Emerging Managers – An Emerging Manager's Perspective


What is an Emerging Manager?

Historically, emerging meant “undiscovered”. Today, Emerging Managers can be: a) new, b) small, or c) firms that are >50% owned by women or veterans or minority or disabled employees.

Who invests with Emerging Managers?

There is an established market for Emerging Managers in the US, with a robust support infrastructure. Several investment consultancies specialize solely in Emerging Managers. Numerous databases are dedicated to capturing Emerging Manager information including one with data on over 1400 managers. Every year several conferences focus on the topic and numerous clients actively invest with Emerging Managers. In the US, the two main client groups are: 1) Family Office and Private Clients who seek the benefits of Emerging Managers (see below); and 2) pension clients who are mandated by legislation to use Emerging Managers, usually government plans at the city, county or state level.

What does the Canadian Emerging Manager scene look like?

The Emerging Manager category is less mature here than in the US. Very few new institutional asset management shops have been started in the last decade. No consulting firms, no Canadian databases and no conferences specialize in Emerging Managers. There are instances of Institutional clients hiring Emerging Managers but scant evidence of plans overtly seeking Emerging Managers as do their US compatriots. Still, there is room for Canadian Emerging Managers to be optimistic. Without a mature support system to foster Emerging Managers in this country, entrepreneurial portfolio managers are compelled to build their companies to be of high institutional quality from day one. This high hurdle may pose a challenge in the early days. However, the reward for the patient entrepreneur is to be eventually accepted as a mainstream participant in the institutional market and not as an ‘emerging’ manager.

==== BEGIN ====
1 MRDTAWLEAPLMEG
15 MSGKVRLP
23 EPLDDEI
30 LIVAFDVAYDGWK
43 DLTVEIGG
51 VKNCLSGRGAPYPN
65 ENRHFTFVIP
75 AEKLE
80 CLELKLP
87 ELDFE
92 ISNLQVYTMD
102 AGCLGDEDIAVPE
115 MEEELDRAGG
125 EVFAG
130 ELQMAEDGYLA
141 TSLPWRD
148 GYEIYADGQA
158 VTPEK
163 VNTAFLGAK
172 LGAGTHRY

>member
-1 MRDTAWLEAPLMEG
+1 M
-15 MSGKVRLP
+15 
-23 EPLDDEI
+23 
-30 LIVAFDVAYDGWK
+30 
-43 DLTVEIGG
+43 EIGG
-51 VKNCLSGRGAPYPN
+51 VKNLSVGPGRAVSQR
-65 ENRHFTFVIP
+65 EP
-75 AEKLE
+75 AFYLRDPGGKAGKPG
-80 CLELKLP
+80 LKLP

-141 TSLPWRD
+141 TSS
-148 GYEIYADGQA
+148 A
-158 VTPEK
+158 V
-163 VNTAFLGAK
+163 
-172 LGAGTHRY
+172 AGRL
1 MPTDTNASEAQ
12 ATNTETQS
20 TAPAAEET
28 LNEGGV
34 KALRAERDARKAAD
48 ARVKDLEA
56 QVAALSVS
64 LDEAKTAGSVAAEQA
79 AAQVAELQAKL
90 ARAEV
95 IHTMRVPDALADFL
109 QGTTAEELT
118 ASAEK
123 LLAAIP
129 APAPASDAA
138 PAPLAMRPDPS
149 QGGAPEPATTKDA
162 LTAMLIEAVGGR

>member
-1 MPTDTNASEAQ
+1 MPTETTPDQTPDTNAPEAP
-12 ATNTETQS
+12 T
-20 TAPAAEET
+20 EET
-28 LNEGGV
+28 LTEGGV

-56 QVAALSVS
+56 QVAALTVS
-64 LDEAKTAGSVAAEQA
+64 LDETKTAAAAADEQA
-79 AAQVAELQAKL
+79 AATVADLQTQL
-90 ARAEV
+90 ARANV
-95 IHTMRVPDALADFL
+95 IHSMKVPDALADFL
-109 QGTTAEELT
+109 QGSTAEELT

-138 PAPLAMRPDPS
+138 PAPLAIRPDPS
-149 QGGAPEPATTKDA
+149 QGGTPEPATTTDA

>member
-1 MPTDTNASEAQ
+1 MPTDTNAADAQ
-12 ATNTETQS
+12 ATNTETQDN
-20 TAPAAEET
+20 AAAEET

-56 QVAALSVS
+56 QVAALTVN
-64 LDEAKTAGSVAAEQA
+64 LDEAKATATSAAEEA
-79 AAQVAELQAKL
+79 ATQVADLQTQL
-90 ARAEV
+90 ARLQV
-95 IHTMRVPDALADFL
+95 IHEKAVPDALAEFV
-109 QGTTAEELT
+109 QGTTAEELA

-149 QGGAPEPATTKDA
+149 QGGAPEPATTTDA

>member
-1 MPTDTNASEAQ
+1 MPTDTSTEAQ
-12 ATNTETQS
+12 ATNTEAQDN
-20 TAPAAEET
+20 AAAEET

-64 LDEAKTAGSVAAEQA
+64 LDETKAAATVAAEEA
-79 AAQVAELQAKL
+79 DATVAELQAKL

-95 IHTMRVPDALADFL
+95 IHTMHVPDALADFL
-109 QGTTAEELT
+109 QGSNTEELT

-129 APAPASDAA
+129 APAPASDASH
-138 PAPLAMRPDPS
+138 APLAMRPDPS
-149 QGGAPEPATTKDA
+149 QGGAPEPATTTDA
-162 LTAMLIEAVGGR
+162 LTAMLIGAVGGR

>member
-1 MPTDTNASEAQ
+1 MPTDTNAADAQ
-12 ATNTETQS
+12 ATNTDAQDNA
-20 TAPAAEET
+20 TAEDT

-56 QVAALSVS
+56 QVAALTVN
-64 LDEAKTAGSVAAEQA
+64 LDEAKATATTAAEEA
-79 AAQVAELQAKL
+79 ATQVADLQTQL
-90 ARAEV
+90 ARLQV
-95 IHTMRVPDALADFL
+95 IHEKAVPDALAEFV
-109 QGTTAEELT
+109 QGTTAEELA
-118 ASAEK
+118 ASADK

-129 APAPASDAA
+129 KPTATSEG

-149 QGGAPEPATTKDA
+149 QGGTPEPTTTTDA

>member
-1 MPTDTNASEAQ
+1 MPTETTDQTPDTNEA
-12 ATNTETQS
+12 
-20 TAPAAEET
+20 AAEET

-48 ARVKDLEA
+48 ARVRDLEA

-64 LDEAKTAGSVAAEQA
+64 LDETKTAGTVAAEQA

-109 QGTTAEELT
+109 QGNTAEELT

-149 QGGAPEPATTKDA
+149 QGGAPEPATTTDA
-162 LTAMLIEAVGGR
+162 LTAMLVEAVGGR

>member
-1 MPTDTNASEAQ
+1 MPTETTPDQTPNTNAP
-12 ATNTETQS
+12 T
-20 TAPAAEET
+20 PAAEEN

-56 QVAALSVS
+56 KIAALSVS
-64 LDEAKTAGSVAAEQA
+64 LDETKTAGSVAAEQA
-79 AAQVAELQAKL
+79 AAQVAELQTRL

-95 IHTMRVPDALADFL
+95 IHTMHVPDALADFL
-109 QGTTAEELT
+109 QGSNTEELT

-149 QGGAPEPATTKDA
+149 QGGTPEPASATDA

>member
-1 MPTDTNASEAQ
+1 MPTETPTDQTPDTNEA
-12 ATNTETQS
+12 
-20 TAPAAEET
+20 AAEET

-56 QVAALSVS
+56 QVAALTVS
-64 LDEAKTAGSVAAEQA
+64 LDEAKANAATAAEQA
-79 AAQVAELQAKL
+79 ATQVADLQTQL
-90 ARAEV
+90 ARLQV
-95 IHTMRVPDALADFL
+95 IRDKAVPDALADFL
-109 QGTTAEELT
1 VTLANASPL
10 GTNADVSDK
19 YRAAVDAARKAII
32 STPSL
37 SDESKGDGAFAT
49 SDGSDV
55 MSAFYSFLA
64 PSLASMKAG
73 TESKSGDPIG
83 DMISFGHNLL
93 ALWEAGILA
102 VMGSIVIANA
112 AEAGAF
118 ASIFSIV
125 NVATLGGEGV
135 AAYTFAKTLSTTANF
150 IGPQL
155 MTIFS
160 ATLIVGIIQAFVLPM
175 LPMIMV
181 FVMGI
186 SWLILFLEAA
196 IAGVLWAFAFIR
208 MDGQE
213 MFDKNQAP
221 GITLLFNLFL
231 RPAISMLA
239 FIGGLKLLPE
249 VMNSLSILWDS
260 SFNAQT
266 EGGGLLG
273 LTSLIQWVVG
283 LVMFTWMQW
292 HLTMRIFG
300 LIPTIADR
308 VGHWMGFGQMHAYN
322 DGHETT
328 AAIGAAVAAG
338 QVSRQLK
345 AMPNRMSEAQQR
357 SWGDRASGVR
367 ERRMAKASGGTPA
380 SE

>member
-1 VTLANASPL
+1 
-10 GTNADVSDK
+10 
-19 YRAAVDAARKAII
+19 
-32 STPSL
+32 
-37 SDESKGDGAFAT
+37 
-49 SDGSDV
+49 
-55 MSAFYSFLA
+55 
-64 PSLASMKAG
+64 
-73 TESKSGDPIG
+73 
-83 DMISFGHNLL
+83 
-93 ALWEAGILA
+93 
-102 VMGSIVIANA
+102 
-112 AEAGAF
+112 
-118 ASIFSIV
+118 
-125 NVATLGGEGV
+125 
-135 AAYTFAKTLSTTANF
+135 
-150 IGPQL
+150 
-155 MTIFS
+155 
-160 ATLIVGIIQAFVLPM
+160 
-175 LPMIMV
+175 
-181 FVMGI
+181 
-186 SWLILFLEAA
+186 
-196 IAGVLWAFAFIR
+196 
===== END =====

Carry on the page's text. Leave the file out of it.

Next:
What are the benefits of using an Emerging Manager?

Several academic studies1 have demonstrated that Emerging Managers outperform their established competitors. The chart below corroborates these studies. Using Canadian data from Global Manager Research, we show that for 82 Core Canadian Equity Managers firms with small AUM enjoyed an incremental annualized return benefit of close to 2.0% per year for ten years over larger firms. 

Chart displaying the Firm Count by AUM Bucket

Chart displaying the Average 10-year Annualized Return

The return differential is attributed to several beneficial characteristics of Emerging Managers:

  • Their small team size allows for improved communication and quick decision-making;